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Mathematicians Reveal Secret to Perfect Pancakes

5 Stories You Shouldn’t Miss — February 5-11

February 12, 2016 | by Suzanne Tracy, Editor-in-Chief, Scientific Computing and HPC Source | News | Comments

Another week gone by, another week of great stories. The unseen worlds of Star Wars; computers recognizing objects as well as the human brain; a space station flyover of the Mediterranean; open source code for powerful image detection; and the mathematical secret to perfect pancakes are all among our top stories.

Computerized treatment delivery can significantly reduce the wait time and cost of treatment, provide immediate access to treatment in any location, improve the quality of life of patients and reduce the burden of caregivers.

Computerized Rehab Aids Those Suffering from Brain Injuries

February 12, 2016 5:17 pm | by Boston University Medical Center | News | Comments

For the first time, researchers have shown that computerized cognitive rehabilitation can improve attention and executive functioning in brain injury survivors including traumatic brain injury and stroke. The findings may lead to improved treatment outcomes in patients with brain injury, especially for patients with limited mobility and means and those residing in rural areas.

A set of "travel posters" from NASA/JPL depicts various cosmic destinations. Courtesy of NASA/JPL-Caltech

NASA Envisions Exotic Cosmic Locales

February 11, 2016 4:01 pm | by Suzanne Tracy, Editor-in-Chief, Scientific Computing and HPC Source | Blogs | Comments

“Imagination is our window into the future,” JPL says. The leading U.S. center for the robotic exploration of the solar system, JPL is currently responsible for conducting missions with more than two dozen spacecraft. So, it stands to reason that the lab might occasionally take some time out to envision a day when the creativity of scientists and engineers will allow us to do things we can only dream of now.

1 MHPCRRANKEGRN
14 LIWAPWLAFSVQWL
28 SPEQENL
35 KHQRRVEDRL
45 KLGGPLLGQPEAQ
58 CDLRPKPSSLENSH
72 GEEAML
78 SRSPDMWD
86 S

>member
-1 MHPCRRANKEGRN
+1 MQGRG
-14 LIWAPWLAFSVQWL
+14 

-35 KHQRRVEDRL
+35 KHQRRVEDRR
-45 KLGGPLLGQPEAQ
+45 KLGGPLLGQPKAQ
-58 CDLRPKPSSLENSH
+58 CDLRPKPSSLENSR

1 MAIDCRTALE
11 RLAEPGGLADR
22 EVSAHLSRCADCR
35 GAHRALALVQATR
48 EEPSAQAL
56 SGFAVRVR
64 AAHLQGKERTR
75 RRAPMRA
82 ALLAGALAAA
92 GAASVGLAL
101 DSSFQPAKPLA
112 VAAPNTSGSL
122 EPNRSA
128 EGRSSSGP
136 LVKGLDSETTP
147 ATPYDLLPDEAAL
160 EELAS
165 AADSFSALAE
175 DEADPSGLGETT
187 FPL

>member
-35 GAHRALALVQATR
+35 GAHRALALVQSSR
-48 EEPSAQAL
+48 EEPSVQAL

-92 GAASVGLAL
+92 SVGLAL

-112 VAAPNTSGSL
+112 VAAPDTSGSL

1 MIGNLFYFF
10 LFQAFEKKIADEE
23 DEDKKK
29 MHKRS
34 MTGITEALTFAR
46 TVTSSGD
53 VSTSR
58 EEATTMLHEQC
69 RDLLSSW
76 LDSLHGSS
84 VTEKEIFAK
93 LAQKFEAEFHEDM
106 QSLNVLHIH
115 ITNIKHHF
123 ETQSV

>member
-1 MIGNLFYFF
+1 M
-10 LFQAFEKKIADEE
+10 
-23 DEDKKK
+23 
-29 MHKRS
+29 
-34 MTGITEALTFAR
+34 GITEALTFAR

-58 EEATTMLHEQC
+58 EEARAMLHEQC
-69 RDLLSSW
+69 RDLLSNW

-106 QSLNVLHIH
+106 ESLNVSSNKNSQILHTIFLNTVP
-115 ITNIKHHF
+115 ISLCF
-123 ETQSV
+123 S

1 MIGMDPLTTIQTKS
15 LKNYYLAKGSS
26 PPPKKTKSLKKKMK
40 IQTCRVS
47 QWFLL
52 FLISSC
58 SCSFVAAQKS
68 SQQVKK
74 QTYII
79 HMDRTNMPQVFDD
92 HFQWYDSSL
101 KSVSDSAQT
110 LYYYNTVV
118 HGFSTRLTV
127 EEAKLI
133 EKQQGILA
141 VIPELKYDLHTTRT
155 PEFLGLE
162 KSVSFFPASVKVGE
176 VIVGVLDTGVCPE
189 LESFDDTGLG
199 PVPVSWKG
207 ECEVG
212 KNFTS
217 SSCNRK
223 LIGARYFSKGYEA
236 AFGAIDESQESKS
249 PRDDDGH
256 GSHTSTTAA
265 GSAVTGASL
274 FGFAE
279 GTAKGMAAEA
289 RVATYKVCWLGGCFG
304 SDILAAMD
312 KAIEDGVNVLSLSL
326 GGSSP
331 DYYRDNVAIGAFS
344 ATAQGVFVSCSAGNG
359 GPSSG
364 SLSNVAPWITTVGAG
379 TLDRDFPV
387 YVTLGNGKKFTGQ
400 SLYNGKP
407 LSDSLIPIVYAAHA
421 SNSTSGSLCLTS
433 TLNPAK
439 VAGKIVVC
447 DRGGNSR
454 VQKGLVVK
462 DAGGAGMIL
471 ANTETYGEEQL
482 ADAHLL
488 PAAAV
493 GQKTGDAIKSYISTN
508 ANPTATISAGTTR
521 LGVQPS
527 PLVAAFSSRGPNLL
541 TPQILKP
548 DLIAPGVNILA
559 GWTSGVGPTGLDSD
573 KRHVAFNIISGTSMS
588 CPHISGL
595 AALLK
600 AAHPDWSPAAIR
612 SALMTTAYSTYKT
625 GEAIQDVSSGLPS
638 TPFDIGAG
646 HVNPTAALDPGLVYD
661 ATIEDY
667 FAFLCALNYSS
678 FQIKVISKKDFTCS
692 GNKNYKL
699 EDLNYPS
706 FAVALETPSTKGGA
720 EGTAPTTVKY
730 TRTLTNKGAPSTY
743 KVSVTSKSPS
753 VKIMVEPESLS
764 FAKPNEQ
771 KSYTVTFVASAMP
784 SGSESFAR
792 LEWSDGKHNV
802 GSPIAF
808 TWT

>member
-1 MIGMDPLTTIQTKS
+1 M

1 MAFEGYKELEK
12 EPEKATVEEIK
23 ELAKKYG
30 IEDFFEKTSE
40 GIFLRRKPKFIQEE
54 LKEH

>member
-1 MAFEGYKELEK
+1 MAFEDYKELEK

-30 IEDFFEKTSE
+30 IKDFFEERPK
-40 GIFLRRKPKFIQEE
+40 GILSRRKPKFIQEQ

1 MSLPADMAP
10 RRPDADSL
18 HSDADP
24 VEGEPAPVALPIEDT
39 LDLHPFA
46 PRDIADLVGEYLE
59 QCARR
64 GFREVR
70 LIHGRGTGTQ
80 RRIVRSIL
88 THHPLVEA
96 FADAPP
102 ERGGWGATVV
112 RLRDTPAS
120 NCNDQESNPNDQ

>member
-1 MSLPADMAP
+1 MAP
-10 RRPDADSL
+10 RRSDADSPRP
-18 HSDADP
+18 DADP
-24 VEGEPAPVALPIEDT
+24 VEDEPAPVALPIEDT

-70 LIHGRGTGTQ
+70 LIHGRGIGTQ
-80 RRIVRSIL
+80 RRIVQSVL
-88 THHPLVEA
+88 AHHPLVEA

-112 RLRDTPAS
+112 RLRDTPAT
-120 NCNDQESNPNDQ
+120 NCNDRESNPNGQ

Can a robot really feel and express emotions such as love? Courtesy of Charles Taylor

My Robot Valentine: Could You Fall in Love with a Robot?

February 11, 2016 1:48 pm | by Kate Letheren, Queensland University of Technology and Jonathan Roberts, Queensland University of Technology | Articles | Comments

Imagine it’s Valentine’s Day and you’re sitting in a restaurant across the table from your significant other, about to start a romantic dinner. As you gaze into each other’s eyes, you wonder how it can possibly be true that as well as not eating, your sweetheart does not – cannot – love you. Impossible, you think, as you squeeze its synthetic hand. Could this be the future of Valentine’s Day for some?

Irina Tezaur and Ray Tuminaro analyze a model of Antarctica. They are part of a Sandia National Laboratories team working to improve the reliability and efficiency of computational models that describe ice sheet behavior and dynamics. Courtesy of Dino Vou

Ice Sheet Modeling of Greenland, Antarctica helps Predict Sea-level Rise

February 11, 2016 12:29 pm | by Sandia National Laboratories | News | Comments

The Greenland and Antarctic ice sheets will make a dominant contribution to 21st century sea-level rise if current climate trends continue. However, predicting the expected loss of ice sheet mass is difficult due to the complexity of modeling ice sheet behavior. To better understand this loss, researchers have been improving the reliability and efficiency of computational models that describe ice sheet behavior and dynamics.

(a) Crystal structure of a chiral crystal of CrNb3S6. (b) Magnetic twists formed in a chiral crystal, schematically illustrated by an array of bar magnets arranged in the form of a spiral. Courtesy of Yoshihiko Togawa, Osaka Prefecture University

Twisting Magnets Enhance Data Storage Capacity

February 11, 2016 11:57 am | by Hiroshima University | News | Comments